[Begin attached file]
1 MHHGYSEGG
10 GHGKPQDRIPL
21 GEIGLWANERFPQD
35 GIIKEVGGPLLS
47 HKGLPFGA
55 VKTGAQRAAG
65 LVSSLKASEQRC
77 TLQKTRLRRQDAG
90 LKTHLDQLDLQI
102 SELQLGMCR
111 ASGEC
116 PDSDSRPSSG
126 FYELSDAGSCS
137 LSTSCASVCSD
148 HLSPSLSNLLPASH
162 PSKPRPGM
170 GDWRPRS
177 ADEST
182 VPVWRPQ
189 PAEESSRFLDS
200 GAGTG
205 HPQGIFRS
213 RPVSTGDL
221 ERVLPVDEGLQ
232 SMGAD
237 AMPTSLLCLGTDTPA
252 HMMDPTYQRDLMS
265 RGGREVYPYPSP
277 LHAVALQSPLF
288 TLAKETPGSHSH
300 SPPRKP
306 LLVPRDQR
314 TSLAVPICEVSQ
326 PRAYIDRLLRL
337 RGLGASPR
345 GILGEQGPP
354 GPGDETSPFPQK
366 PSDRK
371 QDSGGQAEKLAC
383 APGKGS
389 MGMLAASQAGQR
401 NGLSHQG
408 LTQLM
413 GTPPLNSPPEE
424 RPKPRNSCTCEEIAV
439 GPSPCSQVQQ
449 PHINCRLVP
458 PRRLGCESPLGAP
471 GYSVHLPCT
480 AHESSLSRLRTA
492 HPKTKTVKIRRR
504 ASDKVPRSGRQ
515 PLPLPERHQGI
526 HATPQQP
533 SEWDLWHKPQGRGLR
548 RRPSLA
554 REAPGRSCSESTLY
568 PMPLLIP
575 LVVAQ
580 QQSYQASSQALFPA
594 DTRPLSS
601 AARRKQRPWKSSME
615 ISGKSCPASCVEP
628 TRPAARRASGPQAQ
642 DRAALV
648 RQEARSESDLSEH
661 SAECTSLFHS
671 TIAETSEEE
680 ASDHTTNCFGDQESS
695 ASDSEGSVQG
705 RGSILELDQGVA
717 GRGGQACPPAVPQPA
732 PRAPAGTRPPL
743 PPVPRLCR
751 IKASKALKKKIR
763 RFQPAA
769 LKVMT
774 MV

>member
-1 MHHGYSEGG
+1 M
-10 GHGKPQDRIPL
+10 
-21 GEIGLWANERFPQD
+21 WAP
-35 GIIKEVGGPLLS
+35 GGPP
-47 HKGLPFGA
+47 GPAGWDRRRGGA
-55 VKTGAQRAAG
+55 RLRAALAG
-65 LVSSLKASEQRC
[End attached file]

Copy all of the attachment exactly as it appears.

1 MHHGYSEGG
10 GHGKPQDRIPL
21 GEIGLWANERFPQD
35 GIIKEVGGPLLS
47 HKGLPFGA
55 VKTGAQRAAG
65 LVSSLKASEQRC
77 TLQKTRLRRQDAG
90 LKTHLDQLDLQI
102 SELQLGMCR
111 ASGEC
116 PDSDSRPSSG
126 FYELSDAGSCS
137 LSTSCASVCSD
148 HLSPSLSNLLPASH
162 PSKPRPGM
170 GDWRPRS
177 ADEST
182 VPVWRPQ
189 PAEESSRFLDS
200 GAGTG
205 HPQGIFRS
213 RPVSTGDL
221 ERVLPVDEGLQ
232 SMGAD
237 AMPTSLLCLGTDTPA
252 HMMDPTYQRDLMS
265 RGGREVYPYPSP
277 LHAVALQSPLF
288 TLAKETPGSHSH
300 SPPRKP
306 LLVPRDQR
314 TSLAVPICEVSQ
326 PRAYIDRLLRL
337 RGLGASPR
345 GILGEQGPP
354 GPGDETSPFPQK
366 PSDRK
371 QDSGGQAEKLAC
383 APGKGS
389 MGMLAASQAGQR
401 NGLSHQG
408 LTQLM
413 GTPPLNSPPEE
424 RPKPRNSCTCEEIAV
439 GPSPCSQVQQ
449 PHINCRLVP
458 PRRLGCESPLGAP
471 GYSVHLPCT
480 AHESSLSRLRTA
492 HPKTKTVKIRRR
504 ASDKVPRSGRQ
515 PLPLPERHQGI
526 HATPQQP
533 SEWDLWHKPQGRGLR
548 RRPSLA
554 REAPGRSCSESTLY
568 PMPLLIP
575 LVVAQ
580 QQSYQASSQALFPA
594 DTRPLSS
601 AARRKQRPWKSSME
615 ISGKSCPASCVEP
628 TRPAARRASGPQAQ
642 DRAALV
648 RQEARSESDLSEH
661 SAECTSLFHS
671 TIAETSEEE
680 ASDHTTNCFGDQESS
695 ASDSEGSVQG
705 RGSILELDQGVA
717 GRGGQACPPAVPQPA
732 PRAPAGTRPPL
743 PPVPRLCR
751 IKASKALKKKIR
763 RFQPAA
769 LKVMT
774 MV

>member
-1 MHHGYSEGG
+1 M
-10 GHGKPQDRIPL
+10 
-21 GEIGLWANERFPQD
+21 WAP
-35 GIIKEVGGPLLS
+35 GGPP
-47 HKGLPFGA
+47 GPAGWDRRRGGA
-55 VKTGAQRAAG
+55 RLRAALAG
-65 LVSSLKASEQRC